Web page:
By Leslie Robertson
NASF Photo Fellow
Today was very unique; we followed timber from its original harvest site all the way to a final finished wood product, custom-built cabinets.
After a lovely breakfast at the local Wellsboro Diner, we met up with the group at the Penn Wells Hotel and Lodge and headed to Ole Bull State Park. We had an brief introduction and discussion of the tour, then headed to a Pine Creek Lumber harvest site on the Susquehanna State Forest close to Germania, Pennsylvania. The harvest site was the same one that the tour had visited a year ago, so veterans of the Timber Tour were able to see the regeneration that had occurred since the harvest.
Many of the stumps left behind had new growth, and the whole area was green and full of life. As we drove back, I learned that parts of the nearby forest had been sprayed at the understory level in order to encourage specific new trees to grow. By opening up the area from the dominant, vigorous growing plants that hogged the sunlight, such as ferns and beech, the seedlings were given a better chance to succeed. When you looked up a bit, you could see that the trees were still healthy and green above the area where the spraying occurred.
After a quick box lunch back at Ole Bull, we drove a ways to Pine Creek Lumber, one of two sawmills in the area that supply logs and lumber to Bingaman & Son Lumber. We were able to see the yard, then watched the logs being cut into lumber. It was a fascinating process. I learned that PA is the number one producer of hardwood lumber in the country and that much of that lumber comes from Department of Conservation and Natural Resources (DCNR), Bureau of Forestry public land timber sales. In the last four and a half years, nearly 37 percent of the logs processed came from state timber tracts. Therefore, a good relationship with the DCNR is an integral part of their success.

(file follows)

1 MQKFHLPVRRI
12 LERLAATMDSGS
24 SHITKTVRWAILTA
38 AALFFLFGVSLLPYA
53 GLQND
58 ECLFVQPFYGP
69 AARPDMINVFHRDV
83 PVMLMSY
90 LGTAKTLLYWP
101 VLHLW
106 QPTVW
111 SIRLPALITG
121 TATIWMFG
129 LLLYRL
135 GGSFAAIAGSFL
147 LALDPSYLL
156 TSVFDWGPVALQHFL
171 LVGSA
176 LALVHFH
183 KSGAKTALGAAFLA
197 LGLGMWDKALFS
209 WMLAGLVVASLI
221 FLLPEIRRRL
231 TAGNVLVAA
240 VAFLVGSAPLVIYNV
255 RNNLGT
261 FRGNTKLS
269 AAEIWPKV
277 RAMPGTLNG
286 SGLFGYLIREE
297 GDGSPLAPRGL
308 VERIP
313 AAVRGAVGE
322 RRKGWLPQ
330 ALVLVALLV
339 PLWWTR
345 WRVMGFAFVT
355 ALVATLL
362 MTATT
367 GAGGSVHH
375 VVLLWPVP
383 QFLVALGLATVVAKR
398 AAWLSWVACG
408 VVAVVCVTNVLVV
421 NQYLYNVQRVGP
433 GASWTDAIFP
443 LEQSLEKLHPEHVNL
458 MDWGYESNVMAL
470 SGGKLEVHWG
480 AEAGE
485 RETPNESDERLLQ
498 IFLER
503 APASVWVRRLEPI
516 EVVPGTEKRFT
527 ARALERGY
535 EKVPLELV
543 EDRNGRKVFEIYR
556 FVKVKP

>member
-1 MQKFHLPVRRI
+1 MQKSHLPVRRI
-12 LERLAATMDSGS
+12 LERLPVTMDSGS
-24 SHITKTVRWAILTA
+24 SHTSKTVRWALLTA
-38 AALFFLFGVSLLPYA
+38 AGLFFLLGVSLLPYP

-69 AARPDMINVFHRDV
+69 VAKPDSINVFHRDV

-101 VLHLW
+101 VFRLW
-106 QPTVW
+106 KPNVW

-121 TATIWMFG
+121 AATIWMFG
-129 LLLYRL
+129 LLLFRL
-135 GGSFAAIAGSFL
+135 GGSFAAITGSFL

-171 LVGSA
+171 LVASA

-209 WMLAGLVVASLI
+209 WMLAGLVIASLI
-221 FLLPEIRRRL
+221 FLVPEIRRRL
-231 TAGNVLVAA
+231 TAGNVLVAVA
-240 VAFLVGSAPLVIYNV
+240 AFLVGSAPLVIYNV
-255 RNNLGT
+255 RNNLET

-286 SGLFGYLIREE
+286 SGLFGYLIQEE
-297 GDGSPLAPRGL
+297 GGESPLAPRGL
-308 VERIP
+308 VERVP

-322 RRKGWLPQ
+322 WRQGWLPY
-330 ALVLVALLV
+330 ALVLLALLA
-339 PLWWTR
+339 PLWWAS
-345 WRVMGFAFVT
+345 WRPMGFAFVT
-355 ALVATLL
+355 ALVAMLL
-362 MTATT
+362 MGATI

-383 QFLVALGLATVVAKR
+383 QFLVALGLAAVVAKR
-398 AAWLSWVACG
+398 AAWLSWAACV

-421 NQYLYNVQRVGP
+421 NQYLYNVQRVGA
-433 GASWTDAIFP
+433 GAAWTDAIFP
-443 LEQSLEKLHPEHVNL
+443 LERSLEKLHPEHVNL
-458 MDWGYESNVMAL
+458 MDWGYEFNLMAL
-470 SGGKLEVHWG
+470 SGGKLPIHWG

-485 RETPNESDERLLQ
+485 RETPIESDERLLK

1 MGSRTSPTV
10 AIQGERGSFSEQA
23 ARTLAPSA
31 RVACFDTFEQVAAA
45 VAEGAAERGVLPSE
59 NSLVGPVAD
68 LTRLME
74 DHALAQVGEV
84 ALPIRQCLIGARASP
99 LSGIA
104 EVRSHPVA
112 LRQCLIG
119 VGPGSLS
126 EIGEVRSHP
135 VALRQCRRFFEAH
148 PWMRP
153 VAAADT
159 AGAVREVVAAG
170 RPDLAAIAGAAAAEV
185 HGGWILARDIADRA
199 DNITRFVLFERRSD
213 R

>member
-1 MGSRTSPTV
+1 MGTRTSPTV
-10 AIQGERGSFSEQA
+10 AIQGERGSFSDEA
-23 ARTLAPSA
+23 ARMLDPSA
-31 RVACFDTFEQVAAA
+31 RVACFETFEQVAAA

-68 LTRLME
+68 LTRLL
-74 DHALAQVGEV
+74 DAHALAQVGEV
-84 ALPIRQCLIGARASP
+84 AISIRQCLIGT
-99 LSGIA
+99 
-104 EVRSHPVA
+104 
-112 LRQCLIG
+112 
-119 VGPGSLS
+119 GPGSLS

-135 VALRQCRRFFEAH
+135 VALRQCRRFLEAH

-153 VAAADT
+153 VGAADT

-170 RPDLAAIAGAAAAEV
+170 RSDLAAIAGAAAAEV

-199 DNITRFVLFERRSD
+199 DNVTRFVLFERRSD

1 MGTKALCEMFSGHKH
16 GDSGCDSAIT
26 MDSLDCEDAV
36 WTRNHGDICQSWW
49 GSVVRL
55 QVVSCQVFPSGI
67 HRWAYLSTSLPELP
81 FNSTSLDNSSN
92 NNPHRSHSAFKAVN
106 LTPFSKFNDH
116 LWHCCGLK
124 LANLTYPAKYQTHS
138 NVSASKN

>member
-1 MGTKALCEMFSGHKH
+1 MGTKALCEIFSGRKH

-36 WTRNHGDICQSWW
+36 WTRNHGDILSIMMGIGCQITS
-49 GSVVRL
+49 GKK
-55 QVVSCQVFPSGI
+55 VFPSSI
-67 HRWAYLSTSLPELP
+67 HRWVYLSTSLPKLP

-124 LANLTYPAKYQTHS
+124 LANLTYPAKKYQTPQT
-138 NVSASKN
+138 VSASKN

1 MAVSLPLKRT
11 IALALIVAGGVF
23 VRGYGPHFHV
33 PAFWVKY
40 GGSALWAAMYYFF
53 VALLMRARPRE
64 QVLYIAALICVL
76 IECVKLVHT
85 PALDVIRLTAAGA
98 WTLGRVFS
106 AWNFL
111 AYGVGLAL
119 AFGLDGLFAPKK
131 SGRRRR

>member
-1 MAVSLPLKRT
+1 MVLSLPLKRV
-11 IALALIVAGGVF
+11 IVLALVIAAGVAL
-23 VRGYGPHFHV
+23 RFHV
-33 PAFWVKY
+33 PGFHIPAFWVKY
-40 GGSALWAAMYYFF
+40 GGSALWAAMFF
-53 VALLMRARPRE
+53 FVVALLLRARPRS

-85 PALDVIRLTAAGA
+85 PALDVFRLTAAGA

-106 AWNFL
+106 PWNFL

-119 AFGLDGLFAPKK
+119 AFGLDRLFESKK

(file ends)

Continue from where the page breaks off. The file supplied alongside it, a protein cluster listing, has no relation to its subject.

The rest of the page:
Next, we travelled to Kreamer to tour of WoodMode, Inc., a company which produces custom cabinets. The product they produce is extremely high-quality, and everything is made to order. We were able to see how the cabinets came together, from the hundreds of door variations possible, to the many hand-stained finish options. I was especially impressed at all of the organization that has to occur with custom products in such a busy and large manufacturing facility…it was huge! Everything seemed to be working like clockwork while we were there, though, so they must manage somehow. Seeing all the designs definitely made me feel inspired to redo a kitchen!
We wrapped up at Bingaman & Son Lumber, where we were able to see and go inside a dry kiln, where lumber is dried. There were many techniques used for the timber, which depended on the species they were working with. We were also able to see the yards and some of the gluing stations, where lumber that would have been too short to use is glued into longer boards and tested for strength. Our tour guide explained that Bingaman prides itself on being flexible and customizing for customers, such as coming up with the wood portion of the PNC Plaza Tower’s façade, which is currently under construction in Pittsburgh. We finished the tour with a group picture and cutting boards as a party favor; overall, it was a very successful day.